Yost's belief, trust in those around him led to Royals Hall of Fame

September 3rd, 2023

KANSAS CITY -- According to Ned Yost, the moment everything changed for the Royals was in the seventh inning of the 2014 American League Wild Card Game on Sept. 30, 2014.

The Royals were down four runs to the A’s with Jon Lester on the mound, but Yost heard a murmur throughout the home dugout that got louder by the second.

“We’re not losing tonight, not to this guy,” Yost remembers hearing. “Let’s get on, let’s get over. We’re not losing this game.”

The Royals scored three in the eighth and tied it in the ninth before Salvador Perez’s walk-off hit in the bottom of the 12th. It was a historic moment in Kansas City.

And for Yost?

“That was the moment they went from thinking they were good to knowing in their heart that they were good,” Yost said. “And they were unstoppable.”

That moment spurred back-to-back World Series appearances and a 2015 title for the Royals, which cemented Yost’s place in club history as the manager that led them through those playoff runs. On Saturday at Kauffman Stadium, Yost was inducted into the Royals Hall of Fame.

As the 27th member of the Royals Hall of Fame, Yost received a powder blue suit jacket from Mike Sweeney and the official induction speech from former president of baseball operations Dayton Moore.

“It’s going to be real emotional for me tomorrow when I get home and dove season opens up,” Yost, who retired in 2019, said. “I don’t like the fanfare for myself. Players who get to this point get to be Hall of Famers for their own merit. I get to be a Hall of Famer because of a lot of other people. Coaches, players, front office, trainers, grounds crew. That’s how I got to the Hall of Fame.

“I’m just real appreciative that we came together as an organization, that we were on the same page and all worked as hard as you can imagine to bring a world championship to Kansas City.”

A 16-year manager between Milwaukee and Kansas City, Yost is the winningest manager in Royals history with 746 wins and has a 22-9 postseason record.

Several members from the 2014-15 teams were in attendance for the ceremony, including Alex Gordon, Alcides Escobar, Wade Davis and Greg Holland. Perez, the last remaining player from those teams, joined the group and Yost’s coaching staff on the field.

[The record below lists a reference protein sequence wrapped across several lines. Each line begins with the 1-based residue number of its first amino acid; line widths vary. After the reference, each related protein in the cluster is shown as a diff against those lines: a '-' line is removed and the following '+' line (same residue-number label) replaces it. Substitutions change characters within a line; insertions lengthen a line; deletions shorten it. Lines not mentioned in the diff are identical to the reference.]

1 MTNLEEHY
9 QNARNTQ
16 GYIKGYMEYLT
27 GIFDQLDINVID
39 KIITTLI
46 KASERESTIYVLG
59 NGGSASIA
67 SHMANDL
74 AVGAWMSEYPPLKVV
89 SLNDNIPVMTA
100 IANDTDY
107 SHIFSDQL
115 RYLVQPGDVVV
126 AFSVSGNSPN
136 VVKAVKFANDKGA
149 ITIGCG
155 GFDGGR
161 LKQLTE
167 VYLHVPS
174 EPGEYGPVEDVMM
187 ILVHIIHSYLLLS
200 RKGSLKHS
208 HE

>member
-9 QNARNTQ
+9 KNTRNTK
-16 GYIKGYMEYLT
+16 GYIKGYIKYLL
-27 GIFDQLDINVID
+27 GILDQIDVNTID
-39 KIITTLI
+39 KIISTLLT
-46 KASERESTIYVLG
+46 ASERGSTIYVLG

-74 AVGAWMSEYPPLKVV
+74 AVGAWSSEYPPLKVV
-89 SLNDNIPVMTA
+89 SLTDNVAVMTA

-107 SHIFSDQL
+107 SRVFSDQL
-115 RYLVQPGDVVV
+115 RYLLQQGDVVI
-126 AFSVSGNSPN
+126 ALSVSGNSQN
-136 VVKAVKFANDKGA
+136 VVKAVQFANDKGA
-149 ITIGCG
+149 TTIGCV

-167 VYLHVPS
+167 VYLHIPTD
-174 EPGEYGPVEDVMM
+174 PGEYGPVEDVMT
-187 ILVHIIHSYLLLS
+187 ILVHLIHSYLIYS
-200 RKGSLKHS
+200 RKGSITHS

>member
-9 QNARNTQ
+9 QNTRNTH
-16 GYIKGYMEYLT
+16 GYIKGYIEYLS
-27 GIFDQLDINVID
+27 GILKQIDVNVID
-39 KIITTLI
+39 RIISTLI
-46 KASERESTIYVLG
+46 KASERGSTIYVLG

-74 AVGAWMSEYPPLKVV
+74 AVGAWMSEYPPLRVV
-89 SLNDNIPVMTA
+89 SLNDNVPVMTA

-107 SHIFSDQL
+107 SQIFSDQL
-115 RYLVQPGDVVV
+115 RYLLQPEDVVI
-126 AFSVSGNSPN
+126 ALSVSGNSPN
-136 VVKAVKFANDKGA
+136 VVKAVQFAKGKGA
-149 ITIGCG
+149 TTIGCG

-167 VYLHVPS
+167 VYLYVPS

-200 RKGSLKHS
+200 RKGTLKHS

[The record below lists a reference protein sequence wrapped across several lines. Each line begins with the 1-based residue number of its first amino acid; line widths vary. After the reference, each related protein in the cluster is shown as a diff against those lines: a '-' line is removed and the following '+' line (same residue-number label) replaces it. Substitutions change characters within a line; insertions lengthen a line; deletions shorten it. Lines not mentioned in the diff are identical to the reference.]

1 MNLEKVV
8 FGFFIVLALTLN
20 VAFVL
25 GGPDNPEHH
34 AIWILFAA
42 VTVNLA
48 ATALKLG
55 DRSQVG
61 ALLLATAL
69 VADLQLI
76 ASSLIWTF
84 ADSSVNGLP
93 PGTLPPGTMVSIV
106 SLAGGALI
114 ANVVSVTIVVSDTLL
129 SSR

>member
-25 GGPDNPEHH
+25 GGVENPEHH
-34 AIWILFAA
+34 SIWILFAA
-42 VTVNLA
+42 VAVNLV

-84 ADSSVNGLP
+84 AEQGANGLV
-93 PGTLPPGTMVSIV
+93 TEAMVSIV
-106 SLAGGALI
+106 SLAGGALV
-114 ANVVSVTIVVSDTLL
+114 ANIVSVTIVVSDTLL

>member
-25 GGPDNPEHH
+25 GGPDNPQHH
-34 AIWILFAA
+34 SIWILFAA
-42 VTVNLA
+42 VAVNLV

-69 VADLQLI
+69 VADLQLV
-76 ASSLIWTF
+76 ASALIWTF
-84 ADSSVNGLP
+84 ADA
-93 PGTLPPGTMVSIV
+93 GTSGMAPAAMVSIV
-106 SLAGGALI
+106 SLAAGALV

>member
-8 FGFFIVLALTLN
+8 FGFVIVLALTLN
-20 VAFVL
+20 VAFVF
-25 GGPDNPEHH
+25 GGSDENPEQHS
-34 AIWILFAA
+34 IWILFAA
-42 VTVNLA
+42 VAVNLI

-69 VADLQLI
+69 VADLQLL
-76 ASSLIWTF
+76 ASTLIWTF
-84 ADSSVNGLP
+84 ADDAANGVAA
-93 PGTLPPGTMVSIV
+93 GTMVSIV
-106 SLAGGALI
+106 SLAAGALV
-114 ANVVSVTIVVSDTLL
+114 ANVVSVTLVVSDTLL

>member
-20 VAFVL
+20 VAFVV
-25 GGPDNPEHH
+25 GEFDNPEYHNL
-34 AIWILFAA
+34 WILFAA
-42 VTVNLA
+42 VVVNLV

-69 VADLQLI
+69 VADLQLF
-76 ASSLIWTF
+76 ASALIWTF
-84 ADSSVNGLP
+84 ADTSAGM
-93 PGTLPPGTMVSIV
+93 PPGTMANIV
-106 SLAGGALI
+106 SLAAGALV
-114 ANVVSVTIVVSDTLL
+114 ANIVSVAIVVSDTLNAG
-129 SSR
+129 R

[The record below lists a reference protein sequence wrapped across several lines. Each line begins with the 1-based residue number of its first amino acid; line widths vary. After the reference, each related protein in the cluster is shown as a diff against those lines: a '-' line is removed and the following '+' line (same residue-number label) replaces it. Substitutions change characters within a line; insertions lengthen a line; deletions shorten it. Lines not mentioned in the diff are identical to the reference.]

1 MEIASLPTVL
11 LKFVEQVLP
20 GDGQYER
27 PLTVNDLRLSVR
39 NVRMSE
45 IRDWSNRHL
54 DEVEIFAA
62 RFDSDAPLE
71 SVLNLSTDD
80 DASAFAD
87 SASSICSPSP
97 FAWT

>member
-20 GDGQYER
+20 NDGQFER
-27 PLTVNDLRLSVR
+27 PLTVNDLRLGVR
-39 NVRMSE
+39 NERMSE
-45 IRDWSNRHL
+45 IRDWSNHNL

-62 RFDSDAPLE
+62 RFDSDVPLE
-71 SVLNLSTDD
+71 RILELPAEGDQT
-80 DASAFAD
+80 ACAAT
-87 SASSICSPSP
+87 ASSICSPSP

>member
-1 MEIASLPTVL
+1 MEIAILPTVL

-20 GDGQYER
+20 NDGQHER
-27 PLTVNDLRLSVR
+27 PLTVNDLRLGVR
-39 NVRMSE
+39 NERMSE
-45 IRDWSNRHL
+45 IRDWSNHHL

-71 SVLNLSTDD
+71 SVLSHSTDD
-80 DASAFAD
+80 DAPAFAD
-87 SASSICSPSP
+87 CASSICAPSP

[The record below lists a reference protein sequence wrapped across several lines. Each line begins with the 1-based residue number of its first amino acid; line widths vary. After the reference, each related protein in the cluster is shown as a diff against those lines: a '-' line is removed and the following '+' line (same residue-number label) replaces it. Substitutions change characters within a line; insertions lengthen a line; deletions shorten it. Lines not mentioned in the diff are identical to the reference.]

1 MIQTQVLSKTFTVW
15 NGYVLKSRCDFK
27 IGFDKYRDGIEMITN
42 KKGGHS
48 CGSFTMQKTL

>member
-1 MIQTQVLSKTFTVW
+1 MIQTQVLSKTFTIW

Yost was a keen manager with a calming presence. But what was mentioned most Saturday was his confidence in his players. It’s how they went from 95 losses in 2010 after Yost took over on May 13 and 91 losses in '11 to World Series champs.

When they made mistakes, Yost insisted they learn from it.

“Early in my career, I didn’t block a ball,” Perez said. “[Yost] called me into his office and told me, ‘You know why we lost today? You didn’t prepare yourself to block that ball.’ I apologized to him, like, ‘You’re right. I was distracted.’ As a catcher, you have to be [concentrated] on every pitch. I learned that from him. I appreciated him for telling me that. And after that? History.”

When they struggled, Yost found ways for them to succeed.

“I came in and didn’t do well,” Davis said, referencing his 5.32 ERA in 2013. “I remember talking to Ned about the future of the next year, and he was open to giving me opportunities and letting me get into a role in the bullpen, which for me, was a huge deal and kind of launched my career into a more positive direction.”

When big moments crept up on them, Yost stayed committed.

“I remember my big league debut in Oakland,” Holland said. “I was up 0-2 on Rajai Davis, and I thought, ‘They told me this would be no different. Just pitch my game.’ Thirty seconds later, I had first and third with one out and a run was already in. The confidence [Yost] exuded in that mound visit, it was just kind of matter of fact, like, ‘Hey, let’s get a pitch down in the zone. Let’s get a double play here.’ …

“I went from confident to spinning pretty quickly, and just the way he addressed that situation with a young player kind of kept my big league debut from being a total disaster.”

Yost’s goal was to be consistent with the players because he knew they would turn into winners -- even if he says he doesn’t know how he knew.

“People remember when Mike Moustakas was hitting .150, and even Moose was wondering how much longer I was going to play him,” Yost said. “I called him into the office and said, ‘Son, you’re going to play every day. Relax. You’re going to get through this. I trust you, I believe you, I know your work ethic and you’re going to be fine.’ It was like that with all of them.

“You could see how great these guys were going to be. I knew that my job was to be consistent and patient with them and allow them to grow into the All-Stars that I knew that they would become.”

And that belief, in turn, allowed Yost to grow into the Royals Hall of Fame manager he became Saturday.